This college reunion takes place every week in an inner-city school
While many US colleges are organizing an annual day of community service for alumni, some graduates of Smith College have committed to volunteer work year-round.
In Washington, D.C., 30 alumnae of the women's college have adopted an inner-city elementary school, Martin Luther King Jr., where they give weekly tutoring sessions, read to the students, or organize field trips. (Related story, page 19.) "The idea is to keep it small, but to stick to it," says Margaret Greene, a 1958 Smith graduate who leads the program. "It's so rewarding that anyone who has done it continues."
Some of them have been volunteering for more than a decade. The program started 13 years ago because of the ideas of the then-president of Smith, who wanted to encourage more qualified minority applicants to come to the college. The Smith Club in Washington responded by organizing tutors for a local school.
Most of the weekly tutors are retired. Those still working come to the school to read for an hour once or twice a month or to help arrange activities.
A Smith graduate who is head of education for the local symphony sends docents to the school and has arranged for free family concerts. One tutor who became close to a group of girls continued their relationship when the students graduated from sixth grade, meeting for a book group at a public library and taking them on outings. After she took the group to visit a charter school, four of them enrolled.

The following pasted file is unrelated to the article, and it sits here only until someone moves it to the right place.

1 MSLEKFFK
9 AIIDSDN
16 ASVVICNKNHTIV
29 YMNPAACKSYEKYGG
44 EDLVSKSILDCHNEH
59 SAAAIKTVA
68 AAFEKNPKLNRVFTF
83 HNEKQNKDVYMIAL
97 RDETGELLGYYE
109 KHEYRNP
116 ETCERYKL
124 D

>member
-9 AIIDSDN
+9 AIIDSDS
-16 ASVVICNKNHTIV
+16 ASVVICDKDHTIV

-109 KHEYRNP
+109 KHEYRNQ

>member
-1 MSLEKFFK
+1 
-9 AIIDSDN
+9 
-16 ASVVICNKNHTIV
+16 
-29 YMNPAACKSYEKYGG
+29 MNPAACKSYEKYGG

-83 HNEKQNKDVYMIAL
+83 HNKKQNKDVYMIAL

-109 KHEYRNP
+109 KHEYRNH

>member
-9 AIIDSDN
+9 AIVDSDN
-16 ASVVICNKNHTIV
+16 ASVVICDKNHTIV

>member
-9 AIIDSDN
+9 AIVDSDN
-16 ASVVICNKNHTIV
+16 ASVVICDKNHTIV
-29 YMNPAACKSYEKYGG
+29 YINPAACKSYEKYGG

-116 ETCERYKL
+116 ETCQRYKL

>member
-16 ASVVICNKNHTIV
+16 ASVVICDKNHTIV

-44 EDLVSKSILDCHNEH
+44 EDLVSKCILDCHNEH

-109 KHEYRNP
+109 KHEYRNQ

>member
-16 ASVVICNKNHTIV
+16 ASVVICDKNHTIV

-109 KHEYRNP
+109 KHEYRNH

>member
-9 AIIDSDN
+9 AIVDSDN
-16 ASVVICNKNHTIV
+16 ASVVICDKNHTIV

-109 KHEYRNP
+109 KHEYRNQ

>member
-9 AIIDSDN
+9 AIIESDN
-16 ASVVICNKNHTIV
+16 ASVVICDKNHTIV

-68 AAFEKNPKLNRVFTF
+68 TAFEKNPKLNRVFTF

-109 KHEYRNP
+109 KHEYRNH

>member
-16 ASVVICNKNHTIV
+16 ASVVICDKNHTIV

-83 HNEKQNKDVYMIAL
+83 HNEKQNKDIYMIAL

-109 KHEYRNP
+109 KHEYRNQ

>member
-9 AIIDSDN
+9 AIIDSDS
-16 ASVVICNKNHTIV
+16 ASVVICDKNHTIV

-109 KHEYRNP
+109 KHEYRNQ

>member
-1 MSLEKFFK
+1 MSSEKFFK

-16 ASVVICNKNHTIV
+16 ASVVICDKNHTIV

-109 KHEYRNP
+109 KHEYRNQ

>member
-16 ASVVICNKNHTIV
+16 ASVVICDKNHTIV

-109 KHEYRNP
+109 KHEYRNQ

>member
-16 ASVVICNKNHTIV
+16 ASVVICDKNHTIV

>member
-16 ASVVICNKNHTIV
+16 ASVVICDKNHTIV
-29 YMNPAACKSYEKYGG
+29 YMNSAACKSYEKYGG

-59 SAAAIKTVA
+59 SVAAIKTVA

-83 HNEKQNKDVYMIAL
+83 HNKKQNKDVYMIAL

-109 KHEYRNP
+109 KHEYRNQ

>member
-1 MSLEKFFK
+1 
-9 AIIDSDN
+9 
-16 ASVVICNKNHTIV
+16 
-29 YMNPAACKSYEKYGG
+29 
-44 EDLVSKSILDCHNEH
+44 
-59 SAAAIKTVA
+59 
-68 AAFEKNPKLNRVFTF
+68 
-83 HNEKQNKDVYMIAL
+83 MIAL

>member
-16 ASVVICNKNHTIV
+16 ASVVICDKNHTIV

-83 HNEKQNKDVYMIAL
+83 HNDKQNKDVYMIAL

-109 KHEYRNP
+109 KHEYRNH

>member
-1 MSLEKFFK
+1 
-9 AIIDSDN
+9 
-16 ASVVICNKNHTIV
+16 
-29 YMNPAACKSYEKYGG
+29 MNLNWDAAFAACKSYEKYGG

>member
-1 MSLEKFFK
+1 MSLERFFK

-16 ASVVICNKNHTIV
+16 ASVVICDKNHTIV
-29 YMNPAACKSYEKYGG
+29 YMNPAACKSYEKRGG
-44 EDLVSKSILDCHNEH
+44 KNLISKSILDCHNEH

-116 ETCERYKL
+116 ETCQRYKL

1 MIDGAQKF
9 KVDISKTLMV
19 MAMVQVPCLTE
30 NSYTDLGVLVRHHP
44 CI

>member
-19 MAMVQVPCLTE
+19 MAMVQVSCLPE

Tutoring efforts, which focus on reading, target second-graders. Barbara Harper, who belongs to the Class of 1951, joined the program after a professional career tutoring more-advantaged children. "Their experience is so limited," she says of her second-graders. "You read a story about an elephant, but they have never seen an elephant because they haven't been to the zoo. You need to do a lot of background work for them to get perspective."
Inspired by the D.C. group - which welcomes graduates of any college - Smith alumnae in New York and Chicago are duplicating the effort. "There's a bond," Ms. Harper says of the alumnae and students. "So even if I didn't teach them anything, I showed them that someone cared."
(c) Copyright 2001. The Christian Science Monitor